Cord isn’t the only one who is proud of his fair achievements. Most winners take home less than five dollars in prize money and say the real reward comes from sharing their talents with the Island — and, well, being the best.

“I honestly think it’s more about bragging rights,” said Eve Heyman, fair entry clerk, before speaking with a professional honey merchant who had erroneously entered his honey in the amateur category.

Ray Ewing

For longtime fair lady and decorated exhibitor Nancy-Alyce Abbott, the Island fair’s short duration makes for an intimate experience. “You see people you don’t see the rest of the year,” Mrs. Abbott said. She grew up in Edgartown and remembers saving all her allowance for the fair in August. “When I was a kid, the biggest thing of the year was the fair,” she said. “For people who live here year-round, it’s one of the things that brings us together.”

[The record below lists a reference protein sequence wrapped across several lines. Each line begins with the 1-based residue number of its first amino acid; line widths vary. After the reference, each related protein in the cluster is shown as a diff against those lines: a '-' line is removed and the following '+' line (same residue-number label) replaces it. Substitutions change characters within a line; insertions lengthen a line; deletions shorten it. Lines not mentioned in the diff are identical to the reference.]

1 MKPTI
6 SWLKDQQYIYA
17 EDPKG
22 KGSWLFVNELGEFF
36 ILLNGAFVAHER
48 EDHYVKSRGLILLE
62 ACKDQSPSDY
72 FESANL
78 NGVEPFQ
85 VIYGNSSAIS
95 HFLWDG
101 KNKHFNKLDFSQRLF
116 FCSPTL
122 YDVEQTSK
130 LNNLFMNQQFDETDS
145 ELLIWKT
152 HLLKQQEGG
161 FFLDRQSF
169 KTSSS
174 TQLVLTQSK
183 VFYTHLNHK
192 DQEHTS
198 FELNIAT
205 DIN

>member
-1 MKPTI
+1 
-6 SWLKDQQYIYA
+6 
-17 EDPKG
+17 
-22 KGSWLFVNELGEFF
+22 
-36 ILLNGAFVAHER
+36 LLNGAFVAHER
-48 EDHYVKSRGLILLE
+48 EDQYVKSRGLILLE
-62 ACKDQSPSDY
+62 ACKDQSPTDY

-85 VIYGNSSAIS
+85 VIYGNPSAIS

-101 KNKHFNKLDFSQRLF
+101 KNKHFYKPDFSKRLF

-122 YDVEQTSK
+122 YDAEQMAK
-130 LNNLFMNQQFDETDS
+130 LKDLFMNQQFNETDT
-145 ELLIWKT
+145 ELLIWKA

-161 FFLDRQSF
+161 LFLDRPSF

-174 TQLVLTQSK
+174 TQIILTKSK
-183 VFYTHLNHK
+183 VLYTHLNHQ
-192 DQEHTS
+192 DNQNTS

Joy Catullo, 35 of Chilmark, agreed. “I like the activity, the crowds, because it’s rare here,” she said as she snapped a picture of a flower display with her smartphone. Ms. Catullo, a gardener and a chef, is fond of flowers in general but the skull with little purple flowers streaming out of its eyes caught her eye. “It’s kind of a showing of the best of the Vineyard,” she said of the fair. She’s been coming for 25 years and said she still enjoys it. “I haven’t been to many other fairs, but I think this one’s special,” she said.